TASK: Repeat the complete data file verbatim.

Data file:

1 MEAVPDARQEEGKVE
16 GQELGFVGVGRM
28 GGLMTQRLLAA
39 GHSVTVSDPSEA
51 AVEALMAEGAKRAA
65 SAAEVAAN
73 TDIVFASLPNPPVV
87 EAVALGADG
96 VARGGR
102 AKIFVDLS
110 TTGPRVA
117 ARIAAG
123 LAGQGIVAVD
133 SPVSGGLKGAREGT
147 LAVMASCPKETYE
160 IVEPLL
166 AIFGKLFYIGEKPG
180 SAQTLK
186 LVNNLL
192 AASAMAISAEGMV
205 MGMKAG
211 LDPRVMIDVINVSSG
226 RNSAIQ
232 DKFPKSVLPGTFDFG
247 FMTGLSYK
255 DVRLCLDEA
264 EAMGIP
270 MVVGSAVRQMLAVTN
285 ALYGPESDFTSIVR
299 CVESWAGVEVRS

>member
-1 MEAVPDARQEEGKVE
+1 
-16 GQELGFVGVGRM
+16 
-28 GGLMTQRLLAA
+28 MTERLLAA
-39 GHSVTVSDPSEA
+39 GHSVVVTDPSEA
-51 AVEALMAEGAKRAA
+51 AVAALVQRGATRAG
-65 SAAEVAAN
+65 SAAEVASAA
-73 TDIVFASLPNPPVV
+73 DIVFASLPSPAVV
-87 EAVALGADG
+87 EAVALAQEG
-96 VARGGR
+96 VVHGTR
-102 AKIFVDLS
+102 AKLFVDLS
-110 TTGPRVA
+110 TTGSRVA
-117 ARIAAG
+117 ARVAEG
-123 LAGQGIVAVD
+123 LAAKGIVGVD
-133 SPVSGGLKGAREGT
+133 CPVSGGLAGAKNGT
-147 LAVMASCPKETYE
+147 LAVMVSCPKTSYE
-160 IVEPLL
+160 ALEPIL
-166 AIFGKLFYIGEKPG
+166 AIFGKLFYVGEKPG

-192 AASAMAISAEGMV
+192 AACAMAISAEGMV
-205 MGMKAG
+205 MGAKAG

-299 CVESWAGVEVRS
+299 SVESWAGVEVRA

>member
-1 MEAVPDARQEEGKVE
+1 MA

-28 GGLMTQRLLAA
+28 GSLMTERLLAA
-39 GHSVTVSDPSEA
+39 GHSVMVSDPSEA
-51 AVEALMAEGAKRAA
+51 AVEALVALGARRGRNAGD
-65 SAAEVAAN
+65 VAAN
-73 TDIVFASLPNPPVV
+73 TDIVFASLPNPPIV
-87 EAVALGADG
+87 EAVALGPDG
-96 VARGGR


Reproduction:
1 MEAVPDARQEEGKVE
16 GQELGFVGVGRM
28 GGLMTQRLLAA
39 GHSVTVSDPSEA
51 AVEALMAEGAKRAA
65 SAAEVAAN
73 TDIVFASLPNPPVV
87 EAVALGADG
96 VARGGR
102 AKIFVDLS
110 TTGPRVA
117 ARIAAG
123 LAGQGIVAVD
133 SPVSGGLKGAREGT
147 LAVMASCPKETYE
160 IVEPLL
166 AIFGKLFYIGEKPG
180 SAQTLK
186 LVNNLL
192 AASAMAISAEGMV
205 MGMKAG
211 LDPRVMIDVINVSSG
226 RNSAIQ
232 DKFPKSVLPGTFDFG
247 FMTGLSYK
255 DVRLCLDEA
264 EAMGIP
270 MVVGSAVRQMLAVTN
285 ALYGPESDFTSIVR
299 CVESWAGVEVRS

>member
-1 MEAVPDARQEEGKVE
+1 
-16 GQELGFVGVGRM
+16 
-28 GGLMTQRLLAA
+28 MTERLLAA
-39 GHSVTVSDPSEA
+39 GHSVVVTDPSEA
-51 AVEALMAEGAKRAA
+51 AVAALVQRGATRAG
-65 SAAEVAAN
+65 SAAEVASAA
-73 TDIVFASLPNPPVV
+73 DIVFASLPSPAVV
-87 EAVALGADG
+87 EAVALAQEG
-96 VARGGR
+96 VVHGTR
-102 AKIFVDLS
+102 AKLFVDLS
-110 TTGPRVA
+110 TTGSRVA
-117 ARIAAG
+117 ARVAEG
-123 LAGQGIVAVD
+123 LAAKGIVGVD
-133 SPVSGGLKGAREGT
+133 CPVSGGLAGAKNGT
-147 LAVMASCPKETYE
+147 LAVMVSCPKTSYE
-160 IVEPLL
+160 ALEPIL
-166 AIFGKLFYIGEKPG
+166 AIFGKLFYVGEKPG

-192 AASAMAISAEGMV
+192 AACAMAISAEGMV
-205 MGMKAG
+205 MGAKAG

-299 CVESWAGVEVRS
+299 SVESWAGVEVRA

>member
-1 MEAVPDARQEEGKVE
+1 MA

-28 GGLMTQRLLAA
+28 GSLMTERLLAA
-39 GHSVTVSDPSEA
+39 GHSVMVSDPSEA
-51 AVEALMAEGAKRAA
+51 AVEALVALGARRGRNAGD
-65 SAAEVAAN
+65 VAAN
-73 TDIVFASLPNPPVV
+73 TDIVFASLPNPPIV
-87 EAVALGADG
+87 EAVALGPDG
-96 VARGGR